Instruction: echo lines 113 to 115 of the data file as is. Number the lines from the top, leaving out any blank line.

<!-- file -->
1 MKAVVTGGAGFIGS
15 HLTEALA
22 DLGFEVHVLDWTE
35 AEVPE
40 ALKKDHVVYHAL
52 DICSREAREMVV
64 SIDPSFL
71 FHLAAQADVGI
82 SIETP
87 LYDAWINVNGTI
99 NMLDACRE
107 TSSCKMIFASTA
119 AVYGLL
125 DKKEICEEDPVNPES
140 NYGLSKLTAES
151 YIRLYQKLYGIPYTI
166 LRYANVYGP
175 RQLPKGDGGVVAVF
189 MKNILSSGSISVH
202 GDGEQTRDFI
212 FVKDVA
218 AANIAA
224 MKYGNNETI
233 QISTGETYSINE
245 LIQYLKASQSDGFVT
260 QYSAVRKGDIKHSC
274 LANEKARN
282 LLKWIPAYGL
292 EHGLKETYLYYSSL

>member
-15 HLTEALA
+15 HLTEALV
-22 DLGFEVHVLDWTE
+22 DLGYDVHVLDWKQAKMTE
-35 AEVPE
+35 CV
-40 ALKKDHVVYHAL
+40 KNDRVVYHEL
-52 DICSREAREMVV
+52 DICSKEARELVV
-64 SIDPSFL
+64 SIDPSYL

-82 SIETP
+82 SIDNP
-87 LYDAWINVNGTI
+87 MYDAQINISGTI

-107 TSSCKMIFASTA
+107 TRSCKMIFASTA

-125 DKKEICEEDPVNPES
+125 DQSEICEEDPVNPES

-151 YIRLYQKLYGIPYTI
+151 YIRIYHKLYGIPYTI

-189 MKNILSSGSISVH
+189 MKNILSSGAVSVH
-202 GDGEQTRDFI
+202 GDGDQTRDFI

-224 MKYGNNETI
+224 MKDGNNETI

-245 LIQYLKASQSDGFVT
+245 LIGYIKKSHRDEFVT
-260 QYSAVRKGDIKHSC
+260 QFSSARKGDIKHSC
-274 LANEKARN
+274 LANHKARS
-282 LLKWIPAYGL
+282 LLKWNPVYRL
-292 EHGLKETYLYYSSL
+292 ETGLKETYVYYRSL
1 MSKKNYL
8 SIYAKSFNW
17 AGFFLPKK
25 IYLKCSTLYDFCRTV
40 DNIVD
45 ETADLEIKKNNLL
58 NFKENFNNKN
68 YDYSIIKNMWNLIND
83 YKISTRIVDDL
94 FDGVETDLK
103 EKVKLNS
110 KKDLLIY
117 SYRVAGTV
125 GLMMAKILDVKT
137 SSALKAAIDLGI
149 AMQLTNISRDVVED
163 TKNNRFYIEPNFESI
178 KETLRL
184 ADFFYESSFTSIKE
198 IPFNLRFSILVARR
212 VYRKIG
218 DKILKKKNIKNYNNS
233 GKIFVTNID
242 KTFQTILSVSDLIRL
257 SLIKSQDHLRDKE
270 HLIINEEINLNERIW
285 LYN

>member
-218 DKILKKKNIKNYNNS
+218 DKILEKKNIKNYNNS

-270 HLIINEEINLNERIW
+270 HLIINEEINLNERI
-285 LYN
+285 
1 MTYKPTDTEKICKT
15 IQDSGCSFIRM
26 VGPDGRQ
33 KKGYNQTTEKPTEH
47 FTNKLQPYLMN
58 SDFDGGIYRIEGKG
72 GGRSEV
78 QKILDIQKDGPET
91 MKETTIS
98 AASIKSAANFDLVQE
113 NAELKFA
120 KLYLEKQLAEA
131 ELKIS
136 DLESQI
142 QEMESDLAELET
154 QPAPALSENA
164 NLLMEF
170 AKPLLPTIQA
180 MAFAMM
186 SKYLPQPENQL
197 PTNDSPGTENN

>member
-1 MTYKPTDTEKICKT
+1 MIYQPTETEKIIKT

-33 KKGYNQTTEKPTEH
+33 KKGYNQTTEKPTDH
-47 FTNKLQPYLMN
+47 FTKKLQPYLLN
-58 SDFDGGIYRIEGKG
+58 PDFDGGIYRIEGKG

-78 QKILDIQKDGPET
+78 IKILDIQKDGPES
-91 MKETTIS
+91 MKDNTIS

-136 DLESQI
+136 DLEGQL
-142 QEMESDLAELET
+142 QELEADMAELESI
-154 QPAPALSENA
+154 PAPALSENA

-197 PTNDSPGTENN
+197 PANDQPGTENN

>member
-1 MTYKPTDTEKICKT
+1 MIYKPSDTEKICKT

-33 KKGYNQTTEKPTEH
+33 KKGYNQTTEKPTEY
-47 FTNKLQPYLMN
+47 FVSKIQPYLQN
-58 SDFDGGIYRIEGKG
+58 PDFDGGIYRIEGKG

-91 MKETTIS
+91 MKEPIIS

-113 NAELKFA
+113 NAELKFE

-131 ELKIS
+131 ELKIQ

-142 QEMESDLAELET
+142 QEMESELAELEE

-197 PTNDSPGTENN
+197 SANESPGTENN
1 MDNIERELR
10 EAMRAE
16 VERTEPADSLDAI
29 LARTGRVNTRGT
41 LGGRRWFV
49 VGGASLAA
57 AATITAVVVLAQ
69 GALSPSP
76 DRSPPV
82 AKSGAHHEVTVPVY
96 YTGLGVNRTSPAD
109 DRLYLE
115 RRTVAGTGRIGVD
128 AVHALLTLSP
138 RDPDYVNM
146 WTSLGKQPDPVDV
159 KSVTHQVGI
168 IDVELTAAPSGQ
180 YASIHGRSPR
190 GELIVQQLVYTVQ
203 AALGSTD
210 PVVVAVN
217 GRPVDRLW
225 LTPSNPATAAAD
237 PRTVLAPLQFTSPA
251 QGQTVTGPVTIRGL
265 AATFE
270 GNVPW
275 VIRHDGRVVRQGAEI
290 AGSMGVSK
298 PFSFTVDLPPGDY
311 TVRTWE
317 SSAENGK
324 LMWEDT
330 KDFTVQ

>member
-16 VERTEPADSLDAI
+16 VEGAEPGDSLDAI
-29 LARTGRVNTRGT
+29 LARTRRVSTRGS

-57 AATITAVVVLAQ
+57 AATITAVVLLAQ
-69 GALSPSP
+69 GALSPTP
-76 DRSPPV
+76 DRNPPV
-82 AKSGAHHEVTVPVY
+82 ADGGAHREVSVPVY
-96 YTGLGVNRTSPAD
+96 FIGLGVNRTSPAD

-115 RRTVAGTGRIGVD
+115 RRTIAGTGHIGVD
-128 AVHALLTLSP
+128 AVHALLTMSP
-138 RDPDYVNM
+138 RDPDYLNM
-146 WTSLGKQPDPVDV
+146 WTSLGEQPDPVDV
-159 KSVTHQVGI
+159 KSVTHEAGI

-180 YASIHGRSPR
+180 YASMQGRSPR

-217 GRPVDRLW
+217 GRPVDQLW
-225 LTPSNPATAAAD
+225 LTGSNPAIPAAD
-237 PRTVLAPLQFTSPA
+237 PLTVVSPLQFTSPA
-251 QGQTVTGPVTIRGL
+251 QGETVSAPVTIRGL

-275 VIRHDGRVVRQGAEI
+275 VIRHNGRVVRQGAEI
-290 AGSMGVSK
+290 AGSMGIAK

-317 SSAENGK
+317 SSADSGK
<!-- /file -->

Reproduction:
113 NAELKFA
120 KLYLEKQLAEA
131 ELKIS